Title

They Just Don’t Make Storms Like This One Anymore: Analyzing the 1959 Record Snowfall Season at Mt. Shasta CA

Document Type

Article

Publication Date

2013

Publication Title

Journal of Operational Meteorology

DOI

10.15191/nwajom.2013.0105

Abstract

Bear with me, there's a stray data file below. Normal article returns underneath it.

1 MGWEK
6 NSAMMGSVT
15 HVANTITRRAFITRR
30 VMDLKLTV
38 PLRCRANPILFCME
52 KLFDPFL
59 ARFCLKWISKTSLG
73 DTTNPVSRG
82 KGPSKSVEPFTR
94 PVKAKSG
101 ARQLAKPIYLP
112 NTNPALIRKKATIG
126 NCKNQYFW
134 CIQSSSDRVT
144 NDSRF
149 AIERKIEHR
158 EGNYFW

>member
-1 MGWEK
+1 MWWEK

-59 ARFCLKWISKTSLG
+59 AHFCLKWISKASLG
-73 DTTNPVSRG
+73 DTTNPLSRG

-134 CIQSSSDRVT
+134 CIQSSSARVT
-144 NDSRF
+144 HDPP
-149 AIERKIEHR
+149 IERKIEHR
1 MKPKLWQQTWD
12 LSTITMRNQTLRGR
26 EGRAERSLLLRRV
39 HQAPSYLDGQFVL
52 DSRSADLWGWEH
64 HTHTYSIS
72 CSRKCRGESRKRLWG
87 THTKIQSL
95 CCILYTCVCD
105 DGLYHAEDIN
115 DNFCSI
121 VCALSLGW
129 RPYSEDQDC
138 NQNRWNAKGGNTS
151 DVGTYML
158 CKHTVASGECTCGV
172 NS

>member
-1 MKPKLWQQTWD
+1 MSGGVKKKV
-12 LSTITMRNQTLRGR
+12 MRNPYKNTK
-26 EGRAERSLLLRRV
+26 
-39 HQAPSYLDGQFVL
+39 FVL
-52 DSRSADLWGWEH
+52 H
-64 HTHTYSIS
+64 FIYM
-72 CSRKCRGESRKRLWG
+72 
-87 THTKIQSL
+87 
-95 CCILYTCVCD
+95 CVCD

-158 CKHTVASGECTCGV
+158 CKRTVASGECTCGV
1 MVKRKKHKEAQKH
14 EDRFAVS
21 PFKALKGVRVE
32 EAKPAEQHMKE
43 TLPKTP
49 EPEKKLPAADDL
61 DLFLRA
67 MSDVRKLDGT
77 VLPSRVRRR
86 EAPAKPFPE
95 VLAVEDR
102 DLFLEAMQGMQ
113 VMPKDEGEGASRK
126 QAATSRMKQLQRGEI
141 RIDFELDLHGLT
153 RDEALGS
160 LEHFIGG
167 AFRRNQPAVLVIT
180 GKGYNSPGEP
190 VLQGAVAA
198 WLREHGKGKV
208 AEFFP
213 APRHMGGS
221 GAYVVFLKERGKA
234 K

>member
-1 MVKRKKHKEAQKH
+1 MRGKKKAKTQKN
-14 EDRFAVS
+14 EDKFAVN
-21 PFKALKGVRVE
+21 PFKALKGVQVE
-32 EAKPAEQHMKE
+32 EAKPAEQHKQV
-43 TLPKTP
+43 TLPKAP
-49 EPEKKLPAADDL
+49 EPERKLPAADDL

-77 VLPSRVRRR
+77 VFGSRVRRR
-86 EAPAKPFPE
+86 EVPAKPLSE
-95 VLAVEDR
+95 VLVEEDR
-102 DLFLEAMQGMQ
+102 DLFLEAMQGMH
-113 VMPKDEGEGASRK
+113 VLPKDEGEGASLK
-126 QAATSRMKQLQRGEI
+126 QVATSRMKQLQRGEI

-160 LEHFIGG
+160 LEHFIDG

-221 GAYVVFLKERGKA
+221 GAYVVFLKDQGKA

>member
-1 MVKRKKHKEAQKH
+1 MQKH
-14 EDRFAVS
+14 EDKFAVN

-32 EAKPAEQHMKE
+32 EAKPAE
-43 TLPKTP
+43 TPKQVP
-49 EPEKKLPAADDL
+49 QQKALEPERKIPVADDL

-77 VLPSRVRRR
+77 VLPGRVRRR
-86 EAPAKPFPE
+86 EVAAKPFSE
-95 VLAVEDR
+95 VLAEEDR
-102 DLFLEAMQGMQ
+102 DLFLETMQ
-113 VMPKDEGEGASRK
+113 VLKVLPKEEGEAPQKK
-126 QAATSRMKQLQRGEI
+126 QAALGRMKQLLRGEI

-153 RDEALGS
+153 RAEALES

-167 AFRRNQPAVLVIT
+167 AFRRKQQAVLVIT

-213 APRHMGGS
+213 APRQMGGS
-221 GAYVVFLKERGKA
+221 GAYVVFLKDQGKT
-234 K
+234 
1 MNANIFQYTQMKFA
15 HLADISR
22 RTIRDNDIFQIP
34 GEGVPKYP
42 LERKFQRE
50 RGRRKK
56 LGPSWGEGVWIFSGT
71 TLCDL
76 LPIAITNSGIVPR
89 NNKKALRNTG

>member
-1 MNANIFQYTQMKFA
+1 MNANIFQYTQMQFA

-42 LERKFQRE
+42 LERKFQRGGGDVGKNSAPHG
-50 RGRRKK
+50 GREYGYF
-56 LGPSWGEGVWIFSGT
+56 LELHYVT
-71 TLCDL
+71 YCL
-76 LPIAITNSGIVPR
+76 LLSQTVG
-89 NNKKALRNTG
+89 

Extreme weather events are rare but significantly impact society making their study of the utmost importance. We have examined the synoptic features associated with a historic snowfall during February 1959 on Mt. Shasta in northern California. Between 13–19 February, Mt. Shasta received 480 cm of snow and set a single snow-event record for the mountain. The analysis of this event is challenging because of sparse and coarse-resolution atmospheric observations and the absence of satellite imagery; nonetheless, the analysis has contributed to our understanding of synoptic and mesoscale dynamics associated with extreme snowstorm events. We have used an array of methods ranging from the National Centers for Environmental Prediction/National Center for Atmospheric Research reanalysis datasets, analysis of regional sounding and precipitation data, archived newspaper articles, and reminiscences from long-term residents of the area. Results indicate that a single mechanism is unable to produce a snowstorm of this magnitude. Synoptic components that phased several days prior to this event were the following: 1) amplification and breaking of Rossby waves, 2) availability of extratropical moisture that included enhanced midlevel moisture in the 850–600-hPa layer, 3) the transition from a meridional to zonal polar jet, and 4) an active subtropical jet stream. The timing and phasing of the northern and southern branches of the polar jet stream led to an idealized long-term juxtaposition of moisture and cold air. This optimal phasing within the circulation pattern was key to the production of record snowfall on Mt. Shasta.